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Conversion from multi group to Hospital employment with wRVU Otolaryngology

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  • Conversion from multi group to Hospital employment with wRVU Otolaryngology

    I am in the process of joining a growing hospital system in a rural state. As an otolaryngologist I as being offered a salary with benefits conversion rate of $38 per wRVU and this is based on 10900 wRVU annual billed. Any suggestions? I am looking at AGMA with the administrator but they are not using MGMA. Is it worth joining the MGMA site and getting that data?

  • #2
    Have you had an attorney review the contract? WCI recommendations provide MGMA as part of the package. I personally used Resolve and had a great experience.

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    • #3
      I would say no to the MGMA data. The reason is that it won’t slice and dice to the level you need.
      I would see if you can get production data specific to the hospital. Total compensation at 25/50/75/90 and wRVU’s for a region (like 12 states) is all you will get. A contract review might help. If they are sharing AMGA , does it seem fair?
      Another survey will only comfort you in a wide range.

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      • #4
        That seems like a crummy wRVU conversion rate, if you asked me.

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        • #5
          I’m a graduating ENT resident and have a few friends who just signed hospital employed contracts.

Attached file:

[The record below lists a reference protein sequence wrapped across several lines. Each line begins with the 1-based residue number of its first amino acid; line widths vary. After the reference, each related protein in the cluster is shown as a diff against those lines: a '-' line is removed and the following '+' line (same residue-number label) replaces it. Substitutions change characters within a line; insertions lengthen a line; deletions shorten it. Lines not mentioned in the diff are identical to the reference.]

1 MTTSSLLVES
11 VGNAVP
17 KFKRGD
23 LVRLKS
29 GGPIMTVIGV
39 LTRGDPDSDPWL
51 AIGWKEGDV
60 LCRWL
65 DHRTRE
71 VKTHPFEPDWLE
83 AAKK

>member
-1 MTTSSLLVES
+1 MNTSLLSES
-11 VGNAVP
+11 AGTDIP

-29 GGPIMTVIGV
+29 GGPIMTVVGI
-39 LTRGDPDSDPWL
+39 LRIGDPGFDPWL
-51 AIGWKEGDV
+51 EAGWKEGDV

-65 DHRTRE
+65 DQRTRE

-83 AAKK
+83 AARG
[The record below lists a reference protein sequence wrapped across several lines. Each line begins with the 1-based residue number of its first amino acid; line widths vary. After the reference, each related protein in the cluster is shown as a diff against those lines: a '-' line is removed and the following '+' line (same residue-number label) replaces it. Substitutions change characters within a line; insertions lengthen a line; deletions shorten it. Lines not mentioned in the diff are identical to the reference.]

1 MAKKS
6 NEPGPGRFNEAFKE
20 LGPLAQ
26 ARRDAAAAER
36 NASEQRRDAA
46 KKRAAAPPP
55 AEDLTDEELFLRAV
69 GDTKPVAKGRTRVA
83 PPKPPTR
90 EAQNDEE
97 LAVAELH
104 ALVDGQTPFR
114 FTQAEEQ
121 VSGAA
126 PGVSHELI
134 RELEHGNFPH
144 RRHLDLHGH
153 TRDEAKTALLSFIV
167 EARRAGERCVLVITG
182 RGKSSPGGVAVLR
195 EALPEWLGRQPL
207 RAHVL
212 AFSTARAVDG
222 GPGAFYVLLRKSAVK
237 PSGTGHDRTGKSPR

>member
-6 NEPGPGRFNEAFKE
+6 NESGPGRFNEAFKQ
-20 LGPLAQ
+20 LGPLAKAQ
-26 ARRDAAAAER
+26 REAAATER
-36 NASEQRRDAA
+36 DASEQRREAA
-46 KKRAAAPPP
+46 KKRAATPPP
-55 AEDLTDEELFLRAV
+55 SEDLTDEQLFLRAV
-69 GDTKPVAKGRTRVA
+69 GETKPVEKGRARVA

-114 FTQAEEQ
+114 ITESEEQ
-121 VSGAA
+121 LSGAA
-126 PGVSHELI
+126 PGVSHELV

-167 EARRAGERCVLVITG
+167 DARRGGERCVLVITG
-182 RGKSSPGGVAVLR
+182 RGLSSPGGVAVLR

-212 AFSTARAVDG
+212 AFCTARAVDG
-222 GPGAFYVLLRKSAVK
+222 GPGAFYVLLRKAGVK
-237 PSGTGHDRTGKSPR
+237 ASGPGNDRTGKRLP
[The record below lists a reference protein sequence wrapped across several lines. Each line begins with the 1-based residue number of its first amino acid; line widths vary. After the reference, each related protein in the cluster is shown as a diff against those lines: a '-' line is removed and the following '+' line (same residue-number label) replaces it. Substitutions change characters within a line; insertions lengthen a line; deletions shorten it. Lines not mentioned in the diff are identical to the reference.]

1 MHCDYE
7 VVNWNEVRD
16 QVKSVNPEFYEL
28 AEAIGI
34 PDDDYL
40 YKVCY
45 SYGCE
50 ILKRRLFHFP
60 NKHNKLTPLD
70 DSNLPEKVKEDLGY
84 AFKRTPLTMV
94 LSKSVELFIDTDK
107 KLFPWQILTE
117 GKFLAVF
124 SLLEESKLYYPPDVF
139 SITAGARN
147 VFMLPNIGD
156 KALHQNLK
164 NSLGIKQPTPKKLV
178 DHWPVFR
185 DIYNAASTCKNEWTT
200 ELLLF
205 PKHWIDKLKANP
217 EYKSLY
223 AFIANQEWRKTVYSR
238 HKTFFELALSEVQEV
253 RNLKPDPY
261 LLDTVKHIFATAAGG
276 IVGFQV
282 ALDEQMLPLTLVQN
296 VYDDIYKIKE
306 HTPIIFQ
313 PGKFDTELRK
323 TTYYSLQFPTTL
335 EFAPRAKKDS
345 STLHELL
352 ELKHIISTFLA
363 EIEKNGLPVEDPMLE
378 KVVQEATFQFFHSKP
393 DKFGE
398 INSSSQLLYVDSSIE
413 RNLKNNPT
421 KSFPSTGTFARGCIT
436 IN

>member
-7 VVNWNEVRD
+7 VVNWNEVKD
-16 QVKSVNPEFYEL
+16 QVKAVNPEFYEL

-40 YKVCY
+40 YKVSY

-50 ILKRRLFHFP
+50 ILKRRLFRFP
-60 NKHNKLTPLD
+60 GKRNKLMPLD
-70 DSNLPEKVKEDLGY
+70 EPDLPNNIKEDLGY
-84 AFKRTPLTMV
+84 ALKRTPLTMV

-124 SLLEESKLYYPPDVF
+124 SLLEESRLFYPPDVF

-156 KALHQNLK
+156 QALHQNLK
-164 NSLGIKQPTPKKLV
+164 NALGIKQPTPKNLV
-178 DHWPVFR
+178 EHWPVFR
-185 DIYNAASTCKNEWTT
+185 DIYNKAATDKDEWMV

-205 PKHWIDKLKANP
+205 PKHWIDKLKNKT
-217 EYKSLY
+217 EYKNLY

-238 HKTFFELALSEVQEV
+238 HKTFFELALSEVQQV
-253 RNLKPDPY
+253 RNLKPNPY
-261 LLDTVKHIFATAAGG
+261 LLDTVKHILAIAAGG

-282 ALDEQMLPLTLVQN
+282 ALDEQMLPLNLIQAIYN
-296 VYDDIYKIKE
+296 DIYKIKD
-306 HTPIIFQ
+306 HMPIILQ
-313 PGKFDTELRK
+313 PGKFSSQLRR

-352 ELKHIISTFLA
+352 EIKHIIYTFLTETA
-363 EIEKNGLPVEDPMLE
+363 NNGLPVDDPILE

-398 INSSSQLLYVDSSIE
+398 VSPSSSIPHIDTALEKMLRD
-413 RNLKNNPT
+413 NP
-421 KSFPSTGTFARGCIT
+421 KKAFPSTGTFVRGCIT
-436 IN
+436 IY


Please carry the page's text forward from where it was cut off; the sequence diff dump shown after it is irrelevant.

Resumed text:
That conversion rate sounds really low. The conversion factors I was seeing for jobs varied from 50-60s with some with high 60s depending on location. 10k rvu is also a really high target, average is close to 7k if I’m not mistaken so you should be making much more than that for that kind of production.

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          • #6
            10k wRVU's is too high in my opinion. Crazy actually. Lots of really busy ENT's I know don't hit that. 75th percentile MGMA for Otolaryngology is 8800 wRVU's in 2019.

            $38/RVU is low as well for employed ENT position but could be ok depending on benefits you get with part you don't keep - I've been told average collections for hospital-based ENT (which I am) is $72/RVU. So you're keeping more than half. So what are you buying with that difference - admin staff, nursing, clinic space, equipment, billing, malpractice?

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            • #7
              I would get the mgma data just so you can ballpark the wrvu/yr and $/rvu. Frankly, wrvu seem really high, wrvu otoh, really low...which means theyre really taking you at both ends, which is concerning as a starting point.

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              • #8
                Our Np makes 40/rvu.. just saying. But sometimes people “convert” their rvus in different ways based on whether than includes benefits, additional income streams, ect

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                • #9
                  The wRVU expectation is high, greater than 75th percentile of MGMA. The rate per wRVU is very low, way less than 25th percentile, the median is approximately double. Best practice for a wRVU model is to create a structure that aligns compensation and productivity. The basic equation to achieve this involves setting the wRVU threshold (point at which you begin earning incentive) by dividing the base salary by the rate per wRVU. For example, if your Base salary is $450,000 and your rate per wRVU is $60, your wRVU threshold is 7,500. If you produce 10,000 wRVUs, your compensation should equal $600,000 (10,000 wRVUs x $60 per wRVU).
                  Jon Morris, JD, MBA - Founder/Principal
                  www.mdcompadvisor.com

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